The Crisis in Nicaragua

By Gilberto Aguirre, former ED of CEPAD

Since the 18th of April, 2018 Nicaragua has faced a very painful, cruel and tense situation which is difficult to resolve. The trigger of this situation was a reform made by the Social Security Institution, INSS, which announced on the 16th of April and was officially instituted on the 18th of April. These reforms proposed to increase the amount workers would pay into social security and reduce by 5% what retirees were receiving. This was a unilateral decision made by the government without taking into account the other sectors that had asked that this decision be discussed before approving any reforms. Recommendations by the IMF were also not taken into account. The Superior Private Business Council was against the resolution.

This unleashed a series of protests, especially from the University students in Managua. These protests extended to principal cities in the country between the 19th and 21st of April and they were very active in the principal universities in the country. There were also groups of government sympathizers who supported these efforts. All of this led to confrontations between protesters and the police. The action of the police in these days was very violent, resulting in deaths and wounded. To date there is no one list of those who have been killed and wounded because there are at least 4 different lists provided by different organizations.


Since April there have violent confrontations that have resulted in the following (different statistics by different organizations):

  • A total of 251 deaths according to the Nicaraguan Center of Human Rights as of the 10th of July, 351 according to the Nicaraguan Association Pro Human Rights as of the 19th of July, 235 according to the Permanent Commission of Human Rights as of the 11th of July, 264 according to the Interamerican Commission of Human Rights as of the 19th of July and 21 according to the Commission of Truth, Justice and Peace as of the 12th of July.
  • More than 1,200 wounded according to the Interamerican Commission of Human Rights as of the 6th of July, more than 2,400 according to the Permanent Commission of Human Rights as of the 18th of June and 2,100 according to the Nicaraguan Association Pro Human Rights as of the 10th of July.
  • 130 people detained according to the Nicaraguan Center for Human Rights since the 23rd of April and 438 according to the Interamerican Comission of Human Rights.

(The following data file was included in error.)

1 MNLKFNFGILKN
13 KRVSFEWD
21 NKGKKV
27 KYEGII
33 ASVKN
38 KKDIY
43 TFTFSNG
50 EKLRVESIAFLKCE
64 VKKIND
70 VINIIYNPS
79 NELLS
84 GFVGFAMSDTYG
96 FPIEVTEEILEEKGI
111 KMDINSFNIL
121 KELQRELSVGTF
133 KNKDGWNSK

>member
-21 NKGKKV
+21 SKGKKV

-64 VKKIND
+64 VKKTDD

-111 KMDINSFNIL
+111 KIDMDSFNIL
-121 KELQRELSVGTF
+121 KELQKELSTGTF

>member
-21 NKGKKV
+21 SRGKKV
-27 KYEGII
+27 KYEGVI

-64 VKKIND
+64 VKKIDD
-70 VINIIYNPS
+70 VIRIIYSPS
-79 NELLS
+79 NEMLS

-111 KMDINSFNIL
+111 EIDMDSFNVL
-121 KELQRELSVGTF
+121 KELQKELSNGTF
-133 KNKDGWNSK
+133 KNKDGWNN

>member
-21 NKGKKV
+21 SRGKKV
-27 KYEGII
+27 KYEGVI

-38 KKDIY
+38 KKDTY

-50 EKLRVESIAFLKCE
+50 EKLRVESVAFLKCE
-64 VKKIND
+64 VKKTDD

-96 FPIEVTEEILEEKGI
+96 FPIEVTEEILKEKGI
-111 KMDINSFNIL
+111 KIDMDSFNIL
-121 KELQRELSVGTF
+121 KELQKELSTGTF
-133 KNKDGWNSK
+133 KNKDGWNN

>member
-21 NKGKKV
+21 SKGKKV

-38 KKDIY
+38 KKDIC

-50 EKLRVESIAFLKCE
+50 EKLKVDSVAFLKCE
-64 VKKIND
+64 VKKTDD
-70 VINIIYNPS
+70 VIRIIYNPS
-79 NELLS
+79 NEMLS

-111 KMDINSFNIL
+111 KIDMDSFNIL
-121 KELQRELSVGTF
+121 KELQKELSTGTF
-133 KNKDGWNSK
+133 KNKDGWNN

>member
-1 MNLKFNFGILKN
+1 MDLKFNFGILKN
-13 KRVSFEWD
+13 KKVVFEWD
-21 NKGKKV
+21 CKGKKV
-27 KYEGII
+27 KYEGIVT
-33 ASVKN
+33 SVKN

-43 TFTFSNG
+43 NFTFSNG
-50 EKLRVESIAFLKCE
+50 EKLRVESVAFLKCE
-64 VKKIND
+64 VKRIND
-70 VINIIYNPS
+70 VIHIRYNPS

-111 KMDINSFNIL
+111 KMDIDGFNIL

All of this violence, which includes burning of public and private buildings, radio stations, homes and supermarkets has produced a tense environment in the whole country. More than anything the presence of paramilitary groups with their faces covered with bandanas and masks has caused fear in the population.


We can talk about the violence unleashed by the police and government forces, then violence by the delinquents and vandals that destroyed and burned goods and properties, the roadblocks that were initially put up by the population to protect themselves from the delinquents which then were taken over by delinquents who impeded access to free movement of people and charged the population to pass. Another phase which we are still in, is the presence of the paramilitary forces and the police who are arbitrarily detaining people who participated in the protests which has obligated many people to flee to other countries.


Unfortunately we have felt a lot of hate, bad blood that has enveloped many families in Nicaragua. The government has not helped with this. They have not taken adequate measures to stop the violence in the country and instead they have contributed to the increase of violence. The biggest pain we feel as Nicaraguans is the violence that has been used against the population and especially young people. All of this has been a result of protesting against the government.


The media have also not contributed to calm, instead they have dedicated to providing information in a biased manner, depending on the political position of the owners of each station.


Even though originally the protests were spurred by the reform to the Social Security system the response of the government provoked discontent over other issues from the reform of the Constitution for the presidential reelection to the ‘trees of life’ that the Vice- President adorned the capital and other cities, passing the protests against the interoceanic canal that the government had planned. Everything that the government had done to benefit the population in the areas of education, health, infrastructure, tourism and communications was forgotten. We can talk about a before and after April 18th, 2018.


There was a dialogue that was promoted to solve the crisis, but the same dialogue is now in crisis itself. It has not advanced as was hoped. For this reason we still don’t see a clear future. We all believe that dialogue is the solution but the dialogue has not advanced due to positions of the different sides.


The churches affiliated with CEPAD have sent two communications to President Ortega saying that it is his responsibility to act with justice and to stop the repression. CEPAD has not yet received a response to these letters. The commitment of Christians is to justice, peace and reconciliation. We continue to pray for this but now we are preparing to accompany the victims of violence until we reach reconciliation for all who have been affected.


The LORD works righteousness and justice for all the oppressed. Psalms 103:6